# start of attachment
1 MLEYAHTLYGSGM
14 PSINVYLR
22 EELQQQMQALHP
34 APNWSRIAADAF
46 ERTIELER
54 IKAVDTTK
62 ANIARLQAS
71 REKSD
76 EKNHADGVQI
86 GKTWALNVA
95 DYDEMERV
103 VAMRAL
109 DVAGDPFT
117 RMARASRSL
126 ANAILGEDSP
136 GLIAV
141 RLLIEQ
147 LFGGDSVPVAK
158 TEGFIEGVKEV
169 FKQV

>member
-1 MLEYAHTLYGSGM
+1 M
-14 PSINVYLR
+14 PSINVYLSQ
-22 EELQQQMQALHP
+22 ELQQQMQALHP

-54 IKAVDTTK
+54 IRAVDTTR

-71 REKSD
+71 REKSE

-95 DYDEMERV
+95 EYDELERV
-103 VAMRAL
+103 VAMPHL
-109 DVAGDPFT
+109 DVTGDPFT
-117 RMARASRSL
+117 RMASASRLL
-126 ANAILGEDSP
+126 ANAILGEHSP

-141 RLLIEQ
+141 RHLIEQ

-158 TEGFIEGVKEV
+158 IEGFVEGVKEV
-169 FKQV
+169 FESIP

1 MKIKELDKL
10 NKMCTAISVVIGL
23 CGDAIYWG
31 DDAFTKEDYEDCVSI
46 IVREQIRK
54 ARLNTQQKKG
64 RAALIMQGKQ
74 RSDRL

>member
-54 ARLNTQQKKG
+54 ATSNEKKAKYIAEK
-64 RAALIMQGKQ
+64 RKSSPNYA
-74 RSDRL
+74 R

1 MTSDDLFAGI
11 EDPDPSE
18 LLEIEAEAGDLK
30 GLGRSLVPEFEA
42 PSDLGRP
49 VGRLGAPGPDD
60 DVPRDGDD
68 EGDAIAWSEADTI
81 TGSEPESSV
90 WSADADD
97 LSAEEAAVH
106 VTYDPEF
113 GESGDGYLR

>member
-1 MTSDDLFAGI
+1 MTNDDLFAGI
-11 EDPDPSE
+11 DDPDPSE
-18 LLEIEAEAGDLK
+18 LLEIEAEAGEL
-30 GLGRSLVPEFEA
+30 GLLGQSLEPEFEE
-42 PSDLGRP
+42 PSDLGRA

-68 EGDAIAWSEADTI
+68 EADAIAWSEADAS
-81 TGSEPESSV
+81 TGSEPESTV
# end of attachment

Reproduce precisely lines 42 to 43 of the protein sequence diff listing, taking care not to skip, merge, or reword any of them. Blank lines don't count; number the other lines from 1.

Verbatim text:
-141 RLLIEQ
+141 RHLIEQ